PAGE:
Thursday 8 December 2016

'They scrummage illegally' - Eddie Jones stirs the pot ahead of showdown with Wales

Published 10/03/2016 | 16:19

‘I do anything to win,’ said England head coach Eddie Jones. Photo: Stefan Wermuth/Reuters
‘I do anything to win,’ said England head coach Eddie Jones. Photo: Stefan Wermuth/Reuters

England head coach Eddie Jones has accused Wales of scrummaging "terribly illegally" as the build-up to Saturday's RBS 6 Nations title showdown between the arch-rivals finally ignited.

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Jones claims Warren Gatland's men pre-engage at the scrum knowing that the referee will eventually tire of awarding penalties against them out of fear of being criticised for ruining the game.

Shortly before the Australian had offered his views unprompted, Wales forwards coach Robin McBryde declared that England prop Joe Marler "definitely needs to scrummage legally, otherwise we will be pointing the finger."

But it is Jones' comments - made on the day he removed his self-imposed media gag - that have lit the fuse for a Twickenham collision that is likely to decide the winners of the 2016 Six Nations.

"Wales play the laws very well. I'm quite upset about the way they scrummage," Jones told BBC Radio Five Live. "They scrummage illegally. They pre-engage all the time, which is against the laws of the game.

"We've got the stronger scrum, so we want proper scrum laws. We want the laws enforced and if they are enforced we'll get an advantage in that area."

When asked if he thought Wales had been scrummaging illegally all tournament, Jones replied: "100%. 100%. Terribly illegally."

The pre-match brinkmanship has thrust the performance of referee Craig Joubert under the spotlight in the South African's first Test since the World Cup quarter-final, when he ran off the pitch having awarded Australia an erroneous penalty that they kicked to knock Scotland out of the tournament.

Jones believes officials cave before Wales' illegal approach due to their desire to keep the game moving, but he has urged Joubert to enforce the laws even if it means repeated interruptions.

"Wales pre-engage because they don't want the contest at the start of the scrum," Jones said. "They get penalised one or two times at the start of the scrum, but then they get sick of penalising them because if the referee keeps penalising them, then he gets criticised.

"We really want to have a scrum contest on Saturday as that's an important part of the game, so we're really hopeful the referee enforces the law in that area. You're not allowed to pre-engage, that's part of the law. But they do it and they consistently do it.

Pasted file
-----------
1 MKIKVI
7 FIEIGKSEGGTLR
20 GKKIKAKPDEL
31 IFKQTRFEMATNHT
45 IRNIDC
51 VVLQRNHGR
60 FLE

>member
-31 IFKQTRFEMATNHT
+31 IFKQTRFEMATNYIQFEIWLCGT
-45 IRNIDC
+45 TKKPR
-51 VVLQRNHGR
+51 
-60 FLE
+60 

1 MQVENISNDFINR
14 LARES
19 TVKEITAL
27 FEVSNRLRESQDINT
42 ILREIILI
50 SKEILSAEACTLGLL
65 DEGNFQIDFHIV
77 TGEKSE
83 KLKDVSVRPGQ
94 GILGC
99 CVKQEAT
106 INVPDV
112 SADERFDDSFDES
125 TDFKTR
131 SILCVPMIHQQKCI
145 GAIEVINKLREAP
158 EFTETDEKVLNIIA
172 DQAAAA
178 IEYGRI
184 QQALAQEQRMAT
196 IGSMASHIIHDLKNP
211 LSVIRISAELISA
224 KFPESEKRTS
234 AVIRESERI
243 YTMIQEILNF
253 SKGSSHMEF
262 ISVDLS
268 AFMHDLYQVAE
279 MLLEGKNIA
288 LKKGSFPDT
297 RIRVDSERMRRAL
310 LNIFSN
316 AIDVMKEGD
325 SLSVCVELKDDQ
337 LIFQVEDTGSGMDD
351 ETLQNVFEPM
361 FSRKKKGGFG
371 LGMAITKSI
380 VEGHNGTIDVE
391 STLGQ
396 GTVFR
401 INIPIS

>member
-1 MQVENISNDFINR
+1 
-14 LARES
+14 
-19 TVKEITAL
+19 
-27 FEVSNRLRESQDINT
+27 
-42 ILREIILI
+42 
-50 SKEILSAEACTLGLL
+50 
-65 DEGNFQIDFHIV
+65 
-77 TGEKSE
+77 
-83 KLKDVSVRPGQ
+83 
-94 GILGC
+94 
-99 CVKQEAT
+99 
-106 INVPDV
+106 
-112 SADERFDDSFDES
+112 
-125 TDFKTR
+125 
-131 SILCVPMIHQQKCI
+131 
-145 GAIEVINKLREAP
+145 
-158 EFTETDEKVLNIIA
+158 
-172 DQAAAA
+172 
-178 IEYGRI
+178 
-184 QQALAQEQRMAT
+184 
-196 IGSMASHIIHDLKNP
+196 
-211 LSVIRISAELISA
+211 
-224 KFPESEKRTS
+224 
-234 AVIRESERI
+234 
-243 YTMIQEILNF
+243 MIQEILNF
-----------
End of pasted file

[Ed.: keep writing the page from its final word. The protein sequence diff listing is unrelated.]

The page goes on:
"But they only get penalised at the start of the game because if you're Wayne Barnes or Craig Joubert and you keep penalising Wales for pre-engaging, then what will all the smart guys in the commentators' box say?

"They'll say the referee is ruining the game, but the referee isn't ruining the game, it's the team that is scrummaging illegally that's ruining the game.

"We want the referee to be really hard and if he has to ruin the game, then he has to ruin the game. We want the referee to keep penalising them."

The first shot in the war of words that erupted 48-hours out from the biggest match of the 2016 Six Nations was fired by McBryde, who chose to concentrate on the technique of Marler.

In the build up to the 33-13 defeat to Australia that knocked England out of the World Cup, former Australia coach Bob Dwyer highlighted the way in which Marler bores in from an angle.

The Red Rose scrum suffered as they crashed to their fourth highest defeat at Twickenham and McBryde insists Marler should have been brought to task by the referee against Wales a week earlier.

"Marler got found out against Australia. There was a big focus on the loosehead's angle going into the World Cup and that was highlighted to us with regards to Gethin Jenkins and Paul James and it's something we focused on a lot," McBryde said.

"So it was very disappointing, especially in that England game, where we fell on the wrong side of decisions given against us and we felt the problem lay elsewhere.

"The feedback we had have after that game was positive with regards to what we were trying to do and felt we should have had a couple more penalties in that game.

"It's very hard for me as a coach when the players are saying, 'Listen, they are doing it, they are getting away with it, why have we changed?' The tables did turn somewhat in the game against Australia."

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